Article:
- Data warehousing facilitates data mining, which entails looking for data patterns that may lead to higher sales and profits
- It provides the ability to classify data according to the subject
- It provides extensive storage of the company’s historical data
- It facilitates the easy generation of reports without the need for technical knowhow
Problems with EDW and how they can be overcome
Data warehousing has been around for several decades and has not been without its problems, including high maintenance and high demand for resources. It is also important to note that not all data warehouses are created equal. Many organizations discover a few months or years down the line that their data warehouse or data model is out of date or not fit for purpose.
So, do organizations still need a data warehouse? The answer is yes, but with the caveat that there is not a one-size-fits-all solution and choosing the right EDW for your business depends on many different factors, including the technology stack, internal resources, staff knowledge, data governance, and, of course, your budget.
The Modern EDW
To fit into modern analytics ecosystems, data warehouses have evolved – both architecturally and technologically – to deliver more flexibility in a data-driven economy. Modern data architecture democratizes and speeds up data so that business intelligence flows freely and easily through the enterprise.
EDWs, also now commonly referred to as data lakes, move organizations away from inefficient data processes to more agile and modern data architecture and the modernization of EDWs could include, for example, the use of data visualization, automation, cloud services, and machine learning – all dependent on your business needs.
Industry best practice in 2020 and going forward is EDW-as-a-service, with Snowflake being the current market leader. Google BigQuery, AWS Redshift, and Microsoft SQL Server also all offer solutions in the cloud.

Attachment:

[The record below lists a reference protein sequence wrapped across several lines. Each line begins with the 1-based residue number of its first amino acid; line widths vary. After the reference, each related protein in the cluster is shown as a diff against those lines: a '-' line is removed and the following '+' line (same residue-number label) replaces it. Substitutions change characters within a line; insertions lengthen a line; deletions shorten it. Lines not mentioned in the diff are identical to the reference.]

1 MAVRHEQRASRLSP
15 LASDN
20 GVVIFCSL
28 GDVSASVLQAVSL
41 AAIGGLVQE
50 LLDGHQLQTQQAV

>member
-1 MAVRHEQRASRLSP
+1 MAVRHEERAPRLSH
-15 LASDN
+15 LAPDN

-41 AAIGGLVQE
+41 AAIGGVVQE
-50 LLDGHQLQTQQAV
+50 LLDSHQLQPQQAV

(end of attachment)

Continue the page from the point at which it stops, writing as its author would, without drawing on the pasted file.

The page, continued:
How to choose an EDW for your business
An EDW is part of the organization’s overall digital strategy and should not be considered in isolation. Finding the right EDW for your business, therefore, has to start with finding the optimal data analytics solution for your organization, which is directly related to your industry, company size, and budget, as well as other factors.
To get started:
- Identify the most relevant KPIs to be measured in line with your organizational goals
- Choose a specialized data technology partner who is up to date with the latest data analytics developments.
- Start with a comprehensive data infrastructure analysis – ideally with the help of the tech partner – to get a holistic picture of your company’s pain points when it comes to getting the most out of your data and to identify suitable data analytics solutions, including the right EDW, for your organization.
- Based on the above analysis and recommendations, your business goals, and budget, choose the best possible data analytics tools for your industry.
- With your tech partner decide on a strategy to verify the consistency, accuracy, and integrity of the data and monitor this on an ongoing basis.
- Involve all stakeholders, including business personnel, in the implementation process. This also extends to training staff in the use of the EDW and other data technology tools to enable them to find, analyze and report on the data they need.
Still unsure of how to get started? As a first step, reach out to us at REAA Global for a data infrastructure review. We’ll perform a comprehensive audit with full recommendations, including the right enterprise data warehouse for your business.
At REAA GLOBAL we help stakeholders get answers to business questions by implementing overarching data strategies that enable descriptive, predictive, and prescriptive analytics. With us as your data technology partner, you’ll know data is safe, scalable, accurate, and visualized in a way that allows business intelligence to flow freely through the organization.
Keen to get started? Give us a shout.